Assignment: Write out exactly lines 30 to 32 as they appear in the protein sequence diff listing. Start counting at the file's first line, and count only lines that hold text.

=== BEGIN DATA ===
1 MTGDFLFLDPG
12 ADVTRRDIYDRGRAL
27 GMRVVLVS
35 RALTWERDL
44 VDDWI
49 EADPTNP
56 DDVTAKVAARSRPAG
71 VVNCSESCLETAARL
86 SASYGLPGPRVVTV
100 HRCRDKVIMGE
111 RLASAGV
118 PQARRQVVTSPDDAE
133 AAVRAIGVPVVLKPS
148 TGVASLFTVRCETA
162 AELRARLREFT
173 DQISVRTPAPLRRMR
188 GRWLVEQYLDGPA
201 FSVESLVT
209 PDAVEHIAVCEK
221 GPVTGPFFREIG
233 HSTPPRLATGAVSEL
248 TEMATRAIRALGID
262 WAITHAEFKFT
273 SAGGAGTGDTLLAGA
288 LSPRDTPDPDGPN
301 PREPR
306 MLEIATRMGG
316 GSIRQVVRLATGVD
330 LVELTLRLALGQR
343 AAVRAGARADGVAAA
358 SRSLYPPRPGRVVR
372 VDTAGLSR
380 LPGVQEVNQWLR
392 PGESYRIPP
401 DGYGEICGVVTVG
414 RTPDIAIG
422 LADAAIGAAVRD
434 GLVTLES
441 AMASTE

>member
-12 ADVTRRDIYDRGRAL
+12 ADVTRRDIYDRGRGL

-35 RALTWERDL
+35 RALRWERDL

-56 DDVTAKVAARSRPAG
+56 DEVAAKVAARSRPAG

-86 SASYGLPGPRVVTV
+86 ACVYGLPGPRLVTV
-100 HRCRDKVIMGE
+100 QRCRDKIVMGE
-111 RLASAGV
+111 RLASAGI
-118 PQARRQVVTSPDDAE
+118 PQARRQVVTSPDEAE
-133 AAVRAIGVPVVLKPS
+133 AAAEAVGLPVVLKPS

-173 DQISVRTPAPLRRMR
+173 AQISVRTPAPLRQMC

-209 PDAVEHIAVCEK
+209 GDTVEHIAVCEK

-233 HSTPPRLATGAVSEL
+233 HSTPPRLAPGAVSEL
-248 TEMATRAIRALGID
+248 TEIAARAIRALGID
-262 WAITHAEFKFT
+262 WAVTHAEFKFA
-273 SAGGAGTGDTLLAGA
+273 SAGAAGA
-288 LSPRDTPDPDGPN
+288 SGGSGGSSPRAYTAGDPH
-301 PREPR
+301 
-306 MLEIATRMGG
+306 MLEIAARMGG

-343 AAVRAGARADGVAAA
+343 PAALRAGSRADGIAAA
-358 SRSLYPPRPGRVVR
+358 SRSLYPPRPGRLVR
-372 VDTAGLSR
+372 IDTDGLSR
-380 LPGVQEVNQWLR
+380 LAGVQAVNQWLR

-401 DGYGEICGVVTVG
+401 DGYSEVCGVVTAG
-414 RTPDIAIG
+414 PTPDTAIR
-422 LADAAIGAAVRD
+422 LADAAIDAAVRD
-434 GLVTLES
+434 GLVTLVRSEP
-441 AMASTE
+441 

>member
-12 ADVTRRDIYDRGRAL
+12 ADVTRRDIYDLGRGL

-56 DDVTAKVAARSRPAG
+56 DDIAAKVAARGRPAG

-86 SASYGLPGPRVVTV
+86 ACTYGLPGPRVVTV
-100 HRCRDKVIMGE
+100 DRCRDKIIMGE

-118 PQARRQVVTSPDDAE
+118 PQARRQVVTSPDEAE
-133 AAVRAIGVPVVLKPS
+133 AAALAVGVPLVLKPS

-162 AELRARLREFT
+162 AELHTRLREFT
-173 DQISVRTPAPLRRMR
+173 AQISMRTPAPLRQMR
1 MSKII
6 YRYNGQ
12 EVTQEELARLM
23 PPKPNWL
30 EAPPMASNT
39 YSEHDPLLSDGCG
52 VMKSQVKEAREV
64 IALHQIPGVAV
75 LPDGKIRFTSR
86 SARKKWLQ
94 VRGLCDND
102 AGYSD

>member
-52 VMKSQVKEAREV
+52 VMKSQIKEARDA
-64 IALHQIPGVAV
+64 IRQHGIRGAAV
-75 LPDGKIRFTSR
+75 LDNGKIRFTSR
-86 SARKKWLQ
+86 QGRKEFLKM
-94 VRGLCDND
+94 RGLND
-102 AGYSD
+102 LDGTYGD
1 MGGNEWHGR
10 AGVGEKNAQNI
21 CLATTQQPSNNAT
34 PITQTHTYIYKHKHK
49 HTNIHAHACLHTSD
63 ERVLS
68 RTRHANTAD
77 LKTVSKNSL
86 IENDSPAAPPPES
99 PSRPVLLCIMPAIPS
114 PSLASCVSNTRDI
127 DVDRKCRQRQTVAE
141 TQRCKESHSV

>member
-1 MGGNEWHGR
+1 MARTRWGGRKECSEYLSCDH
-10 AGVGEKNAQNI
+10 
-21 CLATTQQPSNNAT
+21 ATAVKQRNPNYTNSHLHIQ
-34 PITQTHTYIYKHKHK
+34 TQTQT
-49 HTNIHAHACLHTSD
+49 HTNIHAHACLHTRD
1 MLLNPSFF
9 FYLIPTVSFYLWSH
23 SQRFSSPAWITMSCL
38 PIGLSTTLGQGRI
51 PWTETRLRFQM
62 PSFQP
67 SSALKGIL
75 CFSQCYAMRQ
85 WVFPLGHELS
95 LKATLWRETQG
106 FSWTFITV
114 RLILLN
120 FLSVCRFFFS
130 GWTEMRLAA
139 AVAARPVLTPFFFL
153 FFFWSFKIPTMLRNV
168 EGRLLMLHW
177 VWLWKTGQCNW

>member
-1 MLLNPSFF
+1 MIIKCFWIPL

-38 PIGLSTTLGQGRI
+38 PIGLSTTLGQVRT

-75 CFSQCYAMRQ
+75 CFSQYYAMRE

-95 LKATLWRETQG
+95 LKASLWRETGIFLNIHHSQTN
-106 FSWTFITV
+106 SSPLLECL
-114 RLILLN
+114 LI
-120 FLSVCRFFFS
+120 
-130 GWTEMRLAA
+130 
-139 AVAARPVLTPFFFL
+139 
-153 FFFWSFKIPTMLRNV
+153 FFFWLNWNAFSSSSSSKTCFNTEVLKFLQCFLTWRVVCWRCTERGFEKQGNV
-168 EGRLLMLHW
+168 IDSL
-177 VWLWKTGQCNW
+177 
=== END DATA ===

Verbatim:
343 AAVRAGARADGVAAA
358 SRSLYPPRPGRVVR
372 VDTAGLSR